News Release

Area President Organizes Sepik River District in PNG

On Monday, 13 February 2012, Elder James J. Hamula, Pacific Area President of The Church of Jesus Christ of Latter-day Saints, set out to create the thirteenth district of the Church in PNG. His mettle was tested that day as land and water were turned treacherous by heavy rain.

With him were President and Sister Fata of the Papua New Guinea Mission, several missionaries, and ten local police providing security. Their struggle began as they left Wewak at 4:00 AM in a convoy of four-wheel vehicles and a truck with seats along each side of the tray.

They were heading to Angorum, a distance of about 100 kilometers that requires four hours of travel because of the poor state of the road. PNG was in the middle of its wet season, making the many deep ruts, mud holes and corrugated sections even more difficult to traverse. On more than one occasion the missionary Elders pushed the truck up a hill as the convoy bounced and slid its way along.

Arriving in Angorum, the travelers prepared to board dinghies for going to Moim. Heavy black clouds, however, were gathering up river. President Ambuia of the new district joined the party and warned that heavy rains were imminent and that it might be better not to proceed up the river.

President and Sister Fata have faced many of PNG's difficulties--such as wading through crocodile infested waters, traveling across open seas in small boats with waves crashing over them, and being covered with swarms of mosquitoes. They were well aware that the approaching storm could deposit 10 to 20 centimeters (4 to 8 inches) of rain in an hour, but the two considered it a minor inconvenience. Elder Hamula, also in the spirit of the early missionaries of the Church, had the dinghies loaded and told all to set off.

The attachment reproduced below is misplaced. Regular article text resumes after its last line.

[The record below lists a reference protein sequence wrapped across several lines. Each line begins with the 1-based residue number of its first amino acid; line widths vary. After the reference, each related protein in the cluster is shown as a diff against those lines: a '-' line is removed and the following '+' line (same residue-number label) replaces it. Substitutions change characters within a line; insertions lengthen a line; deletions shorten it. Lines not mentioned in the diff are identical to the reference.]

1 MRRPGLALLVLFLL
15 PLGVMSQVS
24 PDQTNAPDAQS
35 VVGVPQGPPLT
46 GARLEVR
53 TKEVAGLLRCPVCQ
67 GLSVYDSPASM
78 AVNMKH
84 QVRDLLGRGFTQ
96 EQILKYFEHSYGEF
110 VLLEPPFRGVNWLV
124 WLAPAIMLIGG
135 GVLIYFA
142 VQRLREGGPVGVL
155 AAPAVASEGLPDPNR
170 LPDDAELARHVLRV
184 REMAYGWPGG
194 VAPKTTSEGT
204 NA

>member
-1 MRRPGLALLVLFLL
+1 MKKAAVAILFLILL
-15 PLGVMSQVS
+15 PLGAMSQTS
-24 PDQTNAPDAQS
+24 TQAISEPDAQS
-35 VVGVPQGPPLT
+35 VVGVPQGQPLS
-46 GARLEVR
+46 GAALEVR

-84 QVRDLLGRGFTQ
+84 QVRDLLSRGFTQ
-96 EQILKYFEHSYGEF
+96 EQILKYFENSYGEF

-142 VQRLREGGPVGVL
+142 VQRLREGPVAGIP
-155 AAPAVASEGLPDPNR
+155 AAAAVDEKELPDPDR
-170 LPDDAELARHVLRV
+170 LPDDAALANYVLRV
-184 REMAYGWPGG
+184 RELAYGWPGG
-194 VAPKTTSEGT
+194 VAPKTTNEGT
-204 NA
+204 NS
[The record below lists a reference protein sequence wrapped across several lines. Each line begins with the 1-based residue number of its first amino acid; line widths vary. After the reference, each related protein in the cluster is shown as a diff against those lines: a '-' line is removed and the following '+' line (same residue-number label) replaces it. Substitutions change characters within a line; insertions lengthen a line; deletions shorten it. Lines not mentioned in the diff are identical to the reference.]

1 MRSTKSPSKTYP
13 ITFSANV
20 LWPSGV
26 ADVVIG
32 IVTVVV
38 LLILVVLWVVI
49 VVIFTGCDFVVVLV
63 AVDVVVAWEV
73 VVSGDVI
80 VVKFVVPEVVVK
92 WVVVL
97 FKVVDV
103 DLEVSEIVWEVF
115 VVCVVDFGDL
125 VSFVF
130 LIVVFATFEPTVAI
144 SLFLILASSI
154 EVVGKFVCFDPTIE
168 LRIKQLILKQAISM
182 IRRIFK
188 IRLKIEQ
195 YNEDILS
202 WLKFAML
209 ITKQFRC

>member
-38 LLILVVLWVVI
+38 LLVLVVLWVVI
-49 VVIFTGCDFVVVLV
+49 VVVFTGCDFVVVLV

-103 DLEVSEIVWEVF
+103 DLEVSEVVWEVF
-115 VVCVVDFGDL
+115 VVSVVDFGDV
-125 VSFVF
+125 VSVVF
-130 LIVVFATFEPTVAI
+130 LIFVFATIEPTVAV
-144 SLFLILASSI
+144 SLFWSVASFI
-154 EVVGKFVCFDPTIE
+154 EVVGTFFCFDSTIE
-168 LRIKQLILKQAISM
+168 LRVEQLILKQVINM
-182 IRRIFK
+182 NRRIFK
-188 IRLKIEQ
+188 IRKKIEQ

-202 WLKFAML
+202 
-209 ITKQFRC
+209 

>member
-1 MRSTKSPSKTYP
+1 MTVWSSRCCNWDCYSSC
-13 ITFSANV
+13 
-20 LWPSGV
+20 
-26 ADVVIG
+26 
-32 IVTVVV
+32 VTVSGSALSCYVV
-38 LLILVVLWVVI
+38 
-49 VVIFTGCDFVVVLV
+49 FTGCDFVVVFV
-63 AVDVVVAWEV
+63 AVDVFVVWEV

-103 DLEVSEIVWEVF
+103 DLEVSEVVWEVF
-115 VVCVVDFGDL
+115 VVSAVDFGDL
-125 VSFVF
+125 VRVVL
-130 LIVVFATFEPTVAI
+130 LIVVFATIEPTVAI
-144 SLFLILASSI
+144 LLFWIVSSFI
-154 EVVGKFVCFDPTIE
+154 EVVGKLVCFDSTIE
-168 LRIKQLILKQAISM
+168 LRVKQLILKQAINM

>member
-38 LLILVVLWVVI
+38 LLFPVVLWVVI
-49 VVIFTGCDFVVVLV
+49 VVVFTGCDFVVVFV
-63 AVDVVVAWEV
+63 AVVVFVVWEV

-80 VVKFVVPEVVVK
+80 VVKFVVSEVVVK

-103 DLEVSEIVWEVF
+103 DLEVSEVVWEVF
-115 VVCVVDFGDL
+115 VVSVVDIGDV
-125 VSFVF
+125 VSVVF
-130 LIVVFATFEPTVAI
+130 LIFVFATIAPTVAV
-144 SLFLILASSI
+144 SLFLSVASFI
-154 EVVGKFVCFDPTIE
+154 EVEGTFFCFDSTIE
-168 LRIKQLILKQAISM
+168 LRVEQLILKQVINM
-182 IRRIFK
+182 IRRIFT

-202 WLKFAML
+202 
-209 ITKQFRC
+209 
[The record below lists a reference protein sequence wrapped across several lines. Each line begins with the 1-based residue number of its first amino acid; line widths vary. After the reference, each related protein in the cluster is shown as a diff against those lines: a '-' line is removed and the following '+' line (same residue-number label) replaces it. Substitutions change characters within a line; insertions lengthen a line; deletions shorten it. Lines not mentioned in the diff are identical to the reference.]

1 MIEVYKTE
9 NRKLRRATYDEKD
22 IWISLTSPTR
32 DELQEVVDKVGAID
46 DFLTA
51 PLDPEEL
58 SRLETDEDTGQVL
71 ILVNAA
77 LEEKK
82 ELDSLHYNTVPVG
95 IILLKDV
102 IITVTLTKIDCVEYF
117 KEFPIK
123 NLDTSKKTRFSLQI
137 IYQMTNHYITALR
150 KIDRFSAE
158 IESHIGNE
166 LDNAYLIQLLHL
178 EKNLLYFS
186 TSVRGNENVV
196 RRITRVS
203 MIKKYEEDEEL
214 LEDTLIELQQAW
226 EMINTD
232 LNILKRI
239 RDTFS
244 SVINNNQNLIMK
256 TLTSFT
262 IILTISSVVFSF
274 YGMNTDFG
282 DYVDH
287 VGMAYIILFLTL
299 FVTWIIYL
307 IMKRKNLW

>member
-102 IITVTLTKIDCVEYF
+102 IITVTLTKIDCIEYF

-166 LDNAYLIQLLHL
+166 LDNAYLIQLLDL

Then the rain came. It was so heavy that the river and surrounds were no longer visible. The dinghies disappeared from each other in the torrent until an hour later when they reached Moim.

The welcome planned by the villagers had been called off because of the bad weather. But learning of the arrival of the leaders, the waiting Saints quickly donned costumes and headed to the water's edge. There they found Elder Hamula had taken off his shoes and socks, rolled up his pant legs and stepped onto the flooded ground. Surrounded by loving members, he walked through the open mouth of a carved crocodile used to welcome important people to the village.

He then proceeded to the chapel, where he presided over the service in his thoroughly drenched clothing and created the Sepik River District--all in a day's work, and all in the line of his duty.

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